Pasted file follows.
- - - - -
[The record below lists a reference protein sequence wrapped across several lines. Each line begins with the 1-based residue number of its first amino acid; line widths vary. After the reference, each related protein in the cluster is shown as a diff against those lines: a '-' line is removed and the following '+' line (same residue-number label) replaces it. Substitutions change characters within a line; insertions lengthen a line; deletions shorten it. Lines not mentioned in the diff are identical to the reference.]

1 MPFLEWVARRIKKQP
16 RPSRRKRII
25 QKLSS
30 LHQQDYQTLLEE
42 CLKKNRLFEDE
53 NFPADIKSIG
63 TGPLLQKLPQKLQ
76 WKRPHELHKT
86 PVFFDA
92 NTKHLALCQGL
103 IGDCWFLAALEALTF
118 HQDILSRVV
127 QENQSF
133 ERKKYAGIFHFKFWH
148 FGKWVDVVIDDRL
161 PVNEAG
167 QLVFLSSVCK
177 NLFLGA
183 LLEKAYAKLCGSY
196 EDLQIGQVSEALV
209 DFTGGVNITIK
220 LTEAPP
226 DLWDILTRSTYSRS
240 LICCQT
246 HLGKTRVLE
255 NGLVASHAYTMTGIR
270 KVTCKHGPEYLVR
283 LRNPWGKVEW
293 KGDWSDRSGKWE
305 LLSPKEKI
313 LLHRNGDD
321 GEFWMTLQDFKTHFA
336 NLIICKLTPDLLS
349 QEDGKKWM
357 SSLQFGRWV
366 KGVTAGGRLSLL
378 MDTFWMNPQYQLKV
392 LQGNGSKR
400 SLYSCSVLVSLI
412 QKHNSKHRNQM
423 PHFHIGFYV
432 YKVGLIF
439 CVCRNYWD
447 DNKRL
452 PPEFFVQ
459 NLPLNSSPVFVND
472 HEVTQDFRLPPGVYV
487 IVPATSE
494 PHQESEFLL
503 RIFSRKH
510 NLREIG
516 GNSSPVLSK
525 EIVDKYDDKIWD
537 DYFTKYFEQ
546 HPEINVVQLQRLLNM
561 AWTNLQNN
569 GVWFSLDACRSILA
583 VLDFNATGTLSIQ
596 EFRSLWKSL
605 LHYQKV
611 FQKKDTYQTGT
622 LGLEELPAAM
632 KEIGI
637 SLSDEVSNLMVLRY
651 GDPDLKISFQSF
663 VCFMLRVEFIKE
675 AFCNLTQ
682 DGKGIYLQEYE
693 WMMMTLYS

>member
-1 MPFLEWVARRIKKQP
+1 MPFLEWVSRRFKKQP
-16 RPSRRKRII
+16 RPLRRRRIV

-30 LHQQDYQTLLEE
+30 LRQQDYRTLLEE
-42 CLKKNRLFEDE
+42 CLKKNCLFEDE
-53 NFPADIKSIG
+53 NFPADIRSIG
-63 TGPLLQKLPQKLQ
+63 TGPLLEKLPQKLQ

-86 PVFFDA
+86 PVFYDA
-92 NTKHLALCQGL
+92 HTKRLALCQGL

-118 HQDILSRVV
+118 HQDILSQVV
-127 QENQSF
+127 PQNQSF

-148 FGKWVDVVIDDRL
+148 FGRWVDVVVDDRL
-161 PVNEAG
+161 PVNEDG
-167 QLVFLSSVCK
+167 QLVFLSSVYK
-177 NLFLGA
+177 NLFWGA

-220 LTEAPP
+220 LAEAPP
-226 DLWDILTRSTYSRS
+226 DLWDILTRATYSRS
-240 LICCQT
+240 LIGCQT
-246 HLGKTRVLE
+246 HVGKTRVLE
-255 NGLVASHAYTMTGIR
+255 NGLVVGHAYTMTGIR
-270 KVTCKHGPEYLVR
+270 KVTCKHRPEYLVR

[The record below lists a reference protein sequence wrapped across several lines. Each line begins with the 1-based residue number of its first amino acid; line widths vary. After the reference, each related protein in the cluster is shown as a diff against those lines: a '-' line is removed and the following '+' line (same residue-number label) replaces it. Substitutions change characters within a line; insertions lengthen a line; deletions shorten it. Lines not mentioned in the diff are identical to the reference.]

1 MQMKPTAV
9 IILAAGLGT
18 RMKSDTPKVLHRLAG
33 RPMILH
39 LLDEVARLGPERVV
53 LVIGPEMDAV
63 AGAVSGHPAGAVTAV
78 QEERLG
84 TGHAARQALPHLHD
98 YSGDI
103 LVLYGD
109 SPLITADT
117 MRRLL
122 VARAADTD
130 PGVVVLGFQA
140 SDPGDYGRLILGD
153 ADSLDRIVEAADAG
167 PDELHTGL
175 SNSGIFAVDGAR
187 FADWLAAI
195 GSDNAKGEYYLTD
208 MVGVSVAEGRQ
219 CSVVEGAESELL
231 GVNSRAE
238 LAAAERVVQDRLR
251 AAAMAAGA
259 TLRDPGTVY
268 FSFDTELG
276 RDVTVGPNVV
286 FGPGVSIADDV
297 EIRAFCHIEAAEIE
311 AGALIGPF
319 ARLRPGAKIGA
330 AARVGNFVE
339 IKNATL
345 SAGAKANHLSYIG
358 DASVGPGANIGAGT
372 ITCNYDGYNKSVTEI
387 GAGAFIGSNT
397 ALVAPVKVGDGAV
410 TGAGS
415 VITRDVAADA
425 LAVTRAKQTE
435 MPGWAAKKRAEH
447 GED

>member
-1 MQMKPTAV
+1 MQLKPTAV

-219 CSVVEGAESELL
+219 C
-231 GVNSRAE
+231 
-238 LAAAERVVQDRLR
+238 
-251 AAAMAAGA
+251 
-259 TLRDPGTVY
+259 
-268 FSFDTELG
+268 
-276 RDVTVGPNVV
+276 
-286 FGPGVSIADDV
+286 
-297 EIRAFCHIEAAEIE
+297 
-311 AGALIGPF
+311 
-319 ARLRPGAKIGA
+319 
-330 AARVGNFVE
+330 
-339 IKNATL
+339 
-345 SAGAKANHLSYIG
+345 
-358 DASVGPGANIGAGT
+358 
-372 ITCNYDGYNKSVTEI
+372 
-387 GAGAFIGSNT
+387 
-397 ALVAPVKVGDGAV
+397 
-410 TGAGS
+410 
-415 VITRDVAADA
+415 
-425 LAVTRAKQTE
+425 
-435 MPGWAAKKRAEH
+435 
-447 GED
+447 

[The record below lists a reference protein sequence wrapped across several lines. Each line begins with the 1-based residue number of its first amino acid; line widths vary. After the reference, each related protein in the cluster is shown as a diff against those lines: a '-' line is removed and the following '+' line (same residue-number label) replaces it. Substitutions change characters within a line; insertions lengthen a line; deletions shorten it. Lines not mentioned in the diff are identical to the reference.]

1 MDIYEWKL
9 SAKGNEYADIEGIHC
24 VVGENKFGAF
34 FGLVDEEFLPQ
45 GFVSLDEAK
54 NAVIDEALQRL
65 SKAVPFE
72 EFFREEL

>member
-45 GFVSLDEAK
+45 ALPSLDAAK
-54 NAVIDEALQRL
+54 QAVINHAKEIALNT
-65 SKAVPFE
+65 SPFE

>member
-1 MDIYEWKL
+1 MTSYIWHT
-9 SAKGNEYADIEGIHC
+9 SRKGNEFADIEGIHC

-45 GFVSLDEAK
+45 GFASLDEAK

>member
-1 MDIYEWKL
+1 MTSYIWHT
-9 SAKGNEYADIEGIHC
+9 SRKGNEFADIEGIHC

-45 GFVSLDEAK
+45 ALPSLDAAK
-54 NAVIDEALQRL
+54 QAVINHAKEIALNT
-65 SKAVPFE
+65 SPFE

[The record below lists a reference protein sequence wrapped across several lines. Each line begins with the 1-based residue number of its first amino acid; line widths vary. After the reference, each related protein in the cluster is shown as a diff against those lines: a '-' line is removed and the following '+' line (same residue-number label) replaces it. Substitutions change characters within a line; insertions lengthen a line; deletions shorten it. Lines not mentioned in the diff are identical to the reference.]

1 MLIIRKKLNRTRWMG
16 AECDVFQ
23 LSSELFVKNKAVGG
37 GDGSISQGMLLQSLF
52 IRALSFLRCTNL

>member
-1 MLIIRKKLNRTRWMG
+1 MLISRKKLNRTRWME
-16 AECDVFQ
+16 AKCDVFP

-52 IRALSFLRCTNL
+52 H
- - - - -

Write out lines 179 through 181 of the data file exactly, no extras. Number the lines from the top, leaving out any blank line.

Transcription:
-311 AGALIGPF
+311 
-319 ARLRPGAKIGA